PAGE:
Thursday, July 23, 2020

Turning Out the Lights

From our extensive study of advice columns we have come away with the impression that American marriages are being destroyed by issues surrounding household chores. If this does not wipe some of that optimism off your face, nothing will. There is no more division of household labor-- a certain ideological crusade put an end to it-- so no one knows who is supposed to do what. Given how easily certain spouses are triggered, certain other spouses take every occasion to get a rise out of them.

Anyway, we welcome the addition of a new advice column, by Elizabeth Bernstein of the Wall Street Journal. If you must write in to an advice columnist, she will surely be vastly superior to Ask Polly or even Carolyn Hax.

In order to provide an amuse bouche for her new column, Bernstein offered up a letter and a response as an addendum to her weekly Bonds column.

Check it out:

Dear Bonds,

My husband leaves the lights on in the bathroom when he leaves. Every. Time. Is it acceptable, after having asked nicely for him to remember to turn them off (for 19 years), to smack him in the head with my slipper?

—Lit in L.A.

You do not even want to imagine what certain other columnists would say. Bernstein shows herself to be sane and sensible.

Dear Lit,

Put down your weapon. As satisfying as it might be in the moment, smacking your husband is not going to help you achieve your goal, which is to be heard. After all, your real irritation isn’t the light being left on, it’s feeling that someone you love is ignoring something that matters to you.

It’s time for a chat. (Notice I said “chat” and not “talk.” Chats are light and breezy. Talks are what you do with your lawyer.) Wait until you’re both relaxed. Then say, “Hey, I’m just curious: Why don’t you ever turn off the bathroom light?” Let your husband explain himself. Maybe he’ll have a good answer—his hands are wet and he doesn’t want to muck up the wall. (I know, I’m stretching here.) Chances are he’ll have no excuse—he just doesn’t notice that the light is on. Once you’ve given him a chance to speak, calmly explain that it is a big deal to you, which is why you keep bringing it up. Tell him why it matters—you’re the one in charge of the electric bill, or you’re tired of changing the lightbulb or every time you see that light burning for no reason, you hear your dad’s voice, admonishing you for leaving your childhood bedroom light on. Explain that when he leaves the light on, after you’ve asked a million times, it makes you feel like he doesn’t care. And then say: “Sweetie,”—or whatever term of endearment you use when you’re really happy with him—“would you please try harder on this?”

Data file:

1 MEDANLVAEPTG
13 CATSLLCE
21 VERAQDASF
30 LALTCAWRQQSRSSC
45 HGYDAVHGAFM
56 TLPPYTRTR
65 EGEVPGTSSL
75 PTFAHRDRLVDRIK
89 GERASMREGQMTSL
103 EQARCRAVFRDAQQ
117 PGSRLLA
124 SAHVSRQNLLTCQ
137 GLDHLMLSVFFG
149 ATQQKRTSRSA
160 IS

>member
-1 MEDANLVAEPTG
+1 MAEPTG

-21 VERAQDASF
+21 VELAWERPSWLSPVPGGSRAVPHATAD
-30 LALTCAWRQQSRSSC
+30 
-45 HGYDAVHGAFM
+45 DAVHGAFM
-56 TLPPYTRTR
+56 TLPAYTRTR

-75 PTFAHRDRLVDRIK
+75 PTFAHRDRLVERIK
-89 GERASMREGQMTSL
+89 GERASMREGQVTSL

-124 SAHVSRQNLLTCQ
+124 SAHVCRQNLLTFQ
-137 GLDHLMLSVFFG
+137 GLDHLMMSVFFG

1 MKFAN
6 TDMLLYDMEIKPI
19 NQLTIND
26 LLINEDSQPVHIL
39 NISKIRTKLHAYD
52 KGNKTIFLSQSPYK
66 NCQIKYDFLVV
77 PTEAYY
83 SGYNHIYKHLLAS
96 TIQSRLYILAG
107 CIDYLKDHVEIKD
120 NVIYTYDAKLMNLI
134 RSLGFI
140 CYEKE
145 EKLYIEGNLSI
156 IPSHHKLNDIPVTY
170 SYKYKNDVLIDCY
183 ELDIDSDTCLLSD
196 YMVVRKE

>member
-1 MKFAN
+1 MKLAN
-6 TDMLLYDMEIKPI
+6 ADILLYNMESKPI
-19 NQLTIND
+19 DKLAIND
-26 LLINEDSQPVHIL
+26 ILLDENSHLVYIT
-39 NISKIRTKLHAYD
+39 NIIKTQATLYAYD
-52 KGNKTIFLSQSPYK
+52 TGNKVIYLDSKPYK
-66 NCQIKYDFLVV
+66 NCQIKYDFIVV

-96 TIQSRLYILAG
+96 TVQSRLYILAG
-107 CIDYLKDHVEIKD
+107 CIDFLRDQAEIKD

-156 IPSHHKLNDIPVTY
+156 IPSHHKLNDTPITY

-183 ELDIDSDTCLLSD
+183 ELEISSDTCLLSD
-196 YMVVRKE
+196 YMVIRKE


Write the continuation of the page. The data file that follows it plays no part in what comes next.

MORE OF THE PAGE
Now for the tough part. You are going to try your best not to bring up that light again. Because you’ve said your piece and been heard. And when you stop nagging, your husband is going to try harder to turn it off. (Trust me on this.) If and when he forgets, you can knock it off yourself in a fraction of the time it takes to get mad and bicker. Remember: There is a whole lot of power to be had in deciding not to let something small bother you, especially these days. Now, take that slipper, if you can find it, and use it to pat yourself on the back for a job well done.

The important point is to defuse the conflict. And that Bernstein does, admirably. 

For my part I am not so sure that he doesn’t care. For all I know he might like agitating her. Or he might be getting back at her for some other reason, having to do with household chores. 

And, yes, she is entirely correct to suggest that the woman in question should drop the issue, and stop nagging. What wonderful advice.

If I might make another suggestion, I would like to know whether you can go to the hardware store and buy a light switch that turns itself off after a certain period of time. Television sets do it. Computers do it. It must be possible to connect a timer to a light switch.

If such a self-extinguishing light switch exists, wife should buy one, have it installed and send her husband the bill. That will solve everyone's problems.


urbane legend said...

Motion sensing light switches can be purchased at any decent sized hardware store. Aggravating, though, if you have pets that roam the house. If she can use a screwdriver she can probably install it herself. It will have instructions. I'm not being condescending; I know men who can't do it, but it is easy.

whitney said...

You just get the light on a sensitive motion sensor. You walk in the room and light comes on. Easy peasy

Giordano Bruno said...

I leave lights on because electricity is cheap and I can afford it. LED bulbs last indefinitely. It makes me happy to exhibit such conspicuous consumption. My father wouldn't even run a fan at night to save on electricity. I live well, while others may simply live. I am the ne plus ultra of technological excess and I will not apologize or conform. Off to buy a third refrigerator and a bigger truck.

I would love to have a chat with the nice lady.

urbane legend said...


GB, you kill me!

Sam L. said...

I dislike having to go to another article to see what it says, and then see it's not a free site. But I don't complain, NOOOOOoooooooooooooo I don't. I just sit here quietly seething.

Stuart Schneiderman said...

Given my high degree of sensitivity I quoted all of the relevant sections of the first article.

Anonymous said...

Leaving a light on.....pfffffffft. I should have such problems.